Martin Nesbitt (politician)

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Martin Nesbitt
Martin Nesbitt.jpg
Minority Leader of the North Carolina Senate
In office
January 2011 – March 6, 2014
Preceded byPhilip E. Berger
Succeeded byDan Blue
Member of the North Carolina Senate
from the 49th district
In office
February 2004 – March 6, 2014
Preceded bySteve Metcalf
Succeeded byTerry Van Duyn
Personal details
Born
Martin Luther Nesbitt Jr.

(1946-09-25)September 25, 1946
Asheville, North Carolina, U.S.
DiedMarch 6, 2014(2014-03-06) (aged 67)
Asheville, North Carolina, U.S.
NationalityAmerican
Political partyDemocratic

Martin Luther Nesbitt Jr. (September 25, 1946 – March 6, 2014) was a Democratic member of the North Carolina Senate. He represented the 49th district (Buncombe County). An attorney from Asheville, North Carolina, Nesbitt was elected to eleven terms in the state House before moving to the state senate in 2004.

Political career[edit]

Nesbitt was first appointed to the House in 1979 to fill out the remainder of the term of his mother, Mary Cordell Nesbitt, who held the House seat until her death. Groomed by one of North Carolina's most famous and influential politicians, Liston Ramsey, Nesbitt rose to become an appropriations chairman and top budget writer in the 1990s. Former Speaker of the House Jim Black (who was later incarcerated) found disfavor with Nesbitt after Nesbitt challenged his power in the early 2000s.

In February 2004, Martin Nesbitt was appointed to the North Carolina Senate by Governor Mike Easley to fill the vacant seat left by the resignation of Steve Metcalf. After moving to the Senate, Nesbitt rose to become chairman of the powerful Judiciary I Civil Committee.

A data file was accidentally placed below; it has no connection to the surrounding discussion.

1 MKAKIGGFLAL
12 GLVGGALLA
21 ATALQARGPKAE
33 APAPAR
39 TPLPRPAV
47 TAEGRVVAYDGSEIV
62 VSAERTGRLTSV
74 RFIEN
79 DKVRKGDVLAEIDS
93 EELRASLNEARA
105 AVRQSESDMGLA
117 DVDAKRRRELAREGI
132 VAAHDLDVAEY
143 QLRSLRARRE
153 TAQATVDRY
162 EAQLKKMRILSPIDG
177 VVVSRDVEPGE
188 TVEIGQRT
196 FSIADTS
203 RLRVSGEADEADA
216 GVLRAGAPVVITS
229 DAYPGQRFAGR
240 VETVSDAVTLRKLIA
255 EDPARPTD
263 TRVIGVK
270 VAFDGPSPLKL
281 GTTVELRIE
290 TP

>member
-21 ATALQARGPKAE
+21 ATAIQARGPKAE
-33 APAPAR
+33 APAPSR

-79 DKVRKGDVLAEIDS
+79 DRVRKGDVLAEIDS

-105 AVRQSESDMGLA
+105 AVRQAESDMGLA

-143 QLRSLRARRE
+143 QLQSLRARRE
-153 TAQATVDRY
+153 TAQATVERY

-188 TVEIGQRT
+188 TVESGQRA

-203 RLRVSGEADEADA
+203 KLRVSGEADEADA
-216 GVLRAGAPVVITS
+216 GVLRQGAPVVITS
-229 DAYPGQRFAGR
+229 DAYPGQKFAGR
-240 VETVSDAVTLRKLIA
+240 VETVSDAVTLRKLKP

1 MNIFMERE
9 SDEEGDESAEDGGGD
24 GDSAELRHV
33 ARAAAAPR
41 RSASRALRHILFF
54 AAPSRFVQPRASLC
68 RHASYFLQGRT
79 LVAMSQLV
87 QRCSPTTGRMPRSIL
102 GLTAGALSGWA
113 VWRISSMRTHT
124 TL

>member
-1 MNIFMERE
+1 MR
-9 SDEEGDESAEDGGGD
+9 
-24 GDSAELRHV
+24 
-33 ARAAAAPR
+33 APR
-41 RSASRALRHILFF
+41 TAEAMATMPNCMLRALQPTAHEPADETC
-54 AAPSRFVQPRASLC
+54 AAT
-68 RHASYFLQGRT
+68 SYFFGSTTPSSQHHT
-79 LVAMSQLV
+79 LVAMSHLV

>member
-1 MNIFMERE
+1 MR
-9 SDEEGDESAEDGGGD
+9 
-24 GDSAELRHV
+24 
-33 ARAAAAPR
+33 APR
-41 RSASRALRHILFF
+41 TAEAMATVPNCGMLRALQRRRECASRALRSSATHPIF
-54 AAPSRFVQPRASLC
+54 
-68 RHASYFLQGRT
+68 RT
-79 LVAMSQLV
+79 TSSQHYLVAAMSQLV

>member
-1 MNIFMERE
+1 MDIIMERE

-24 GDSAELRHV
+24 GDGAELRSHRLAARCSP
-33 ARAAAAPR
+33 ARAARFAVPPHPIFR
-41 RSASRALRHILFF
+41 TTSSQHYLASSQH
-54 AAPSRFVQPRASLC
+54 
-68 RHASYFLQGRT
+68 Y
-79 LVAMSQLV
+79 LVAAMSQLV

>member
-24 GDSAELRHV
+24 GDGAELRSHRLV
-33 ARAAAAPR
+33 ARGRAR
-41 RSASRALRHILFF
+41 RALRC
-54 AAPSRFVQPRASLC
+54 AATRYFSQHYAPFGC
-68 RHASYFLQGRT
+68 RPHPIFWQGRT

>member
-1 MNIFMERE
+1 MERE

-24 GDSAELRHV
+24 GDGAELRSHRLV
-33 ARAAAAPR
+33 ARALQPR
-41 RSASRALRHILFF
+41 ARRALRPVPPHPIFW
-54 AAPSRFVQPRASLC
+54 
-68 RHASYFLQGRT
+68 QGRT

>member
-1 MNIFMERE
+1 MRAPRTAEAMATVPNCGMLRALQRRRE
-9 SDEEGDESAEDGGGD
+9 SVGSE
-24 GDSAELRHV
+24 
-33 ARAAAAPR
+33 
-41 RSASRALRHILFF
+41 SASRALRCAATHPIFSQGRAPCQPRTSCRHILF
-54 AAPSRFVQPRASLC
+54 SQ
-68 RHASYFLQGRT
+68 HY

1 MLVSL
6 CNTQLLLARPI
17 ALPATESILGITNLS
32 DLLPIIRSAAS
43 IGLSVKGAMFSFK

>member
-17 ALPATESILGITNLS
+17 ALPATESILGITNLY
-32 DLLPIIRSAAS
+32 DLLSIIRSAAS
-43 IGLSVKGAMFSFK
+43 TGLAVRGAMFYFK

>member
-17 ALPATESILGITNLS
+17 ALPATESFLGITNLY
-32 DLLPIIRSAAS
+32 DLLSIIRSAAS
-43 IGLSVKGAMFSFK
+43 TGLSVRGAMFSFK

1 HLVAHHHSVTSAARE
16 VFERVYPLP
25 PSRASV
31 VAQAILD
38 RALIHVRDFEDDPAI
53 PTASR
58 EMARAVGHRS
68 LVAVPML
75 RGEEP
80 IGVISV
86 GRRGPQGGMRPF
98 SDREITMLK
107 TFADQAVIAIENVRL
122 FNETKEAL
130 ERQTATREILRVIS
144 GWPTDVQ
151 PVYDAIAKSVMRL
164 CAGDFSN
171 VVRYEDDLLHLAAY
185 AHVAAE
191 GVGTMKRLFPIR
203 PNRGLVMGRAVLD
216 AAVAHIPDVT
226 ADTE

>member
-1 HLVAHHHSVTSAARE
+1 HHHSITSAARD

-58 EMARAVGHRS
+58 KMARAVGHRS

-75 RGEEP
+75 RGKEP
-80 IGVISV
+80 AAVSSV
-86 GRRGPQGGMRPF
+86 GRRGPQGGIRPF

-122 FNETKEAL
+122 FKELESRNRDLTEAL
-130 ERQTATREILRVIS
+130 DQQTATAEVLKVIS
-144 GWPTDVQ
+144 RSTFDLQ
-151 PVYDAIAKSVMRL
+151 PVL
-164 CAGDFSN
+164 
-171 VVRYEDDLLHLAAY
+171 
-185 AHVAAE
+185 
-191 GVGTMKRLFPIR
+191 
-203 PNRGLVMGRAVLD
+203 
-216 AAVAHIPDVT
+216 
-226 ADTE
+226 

Nesbitt was unanimously elected majority leader on November 17, 2009, replacing Tony Rand.[1][2] Prior to his election, he received an endorsement from Senate President Pro Tempore Marc Basnight, a powerful nod in North Carolina politics.[3] After Democrats lost their Senate majority in the 2010 elections, Nesbitt was unanimously elected minority leader for the next legislature.[4] He stepped down as minority leader in 2014 for health reasons, and was succeeded by Sen. Daniel T. Blue Jr.[5] Within two days of resigning from the leadership, Nesbitt died.[6][7]

Committees[edit]

Nesbitt was in several senate committees:[8]

  • Appropriations/Base Budget
  • Commerce
  • Finance
  • Judiciary I
  • Mental Health & Youth Services
  • Redistricting
  • Rules and Operations of the Senate
  • State and Local Government

Education and personal life[edit]

Nesbitt earned his bachelor's degree from the University of North Carolina at Chapel Hill in 1970 and his law degree from UNC in 1973.[9] He was married with two grown children and two grandchildren at the time of his death.

He died on March 6, 2014, one week after being diagnosed with stomach cancer. He was 67.[7]

References[edit]

  1. ^ "Nesbitt elected majority leader". Asheville Citizen-Times. November 17, 2009. Retrieved August 25, 2017.
  2. ^ Johnson, Mark (November 17, 2009). "Nesbitt: Warrior to majority leader". News & Observer. Archived from the original on February 8, 2013.
  3. ^ News & Observer: Nesbitt gets Basnight nod Archived 2012-03-18 at the Wayback Machine
  4. ^ "NC Senate Democrats choose leaders". The News & Observer. December 18, 2014. Retrieved August 25, 2017.
  5. ^ Burns, Matthew; Binker, Mark (March 4, 2014). "Blue to replace ailing Nesbitt as leader of Senate Dems". WRAL.com. Retrieved August 25, 2017.
  6. ^ Frank, John (March 7, 2014). "Morning Memo: Remembering state Sen. Martin Nesbitt". The News & Observer. Retrieved August 25, 2017.
  7. ^ a b Chambers Jr., Stan (March 6, 2014). "State Senator Martin Nesbitt dies from stomach cancer". WRAL.com. Retrieved August 25, 2017.
  8. ^ Office of the Senate Principal Clerk (September 17, 2012). "Senate Committee Assignments by Member" (PDF). North Carolina General Assembly. Retrieved August 25, 2017.
  9. ^ "Official Profile: North Carolina (NC) State Senator Martin Luther Nesbitt, Jr. [NC Senate]". Freedom Speaks. Archived from the original on January 24, 2013.

External links[edit]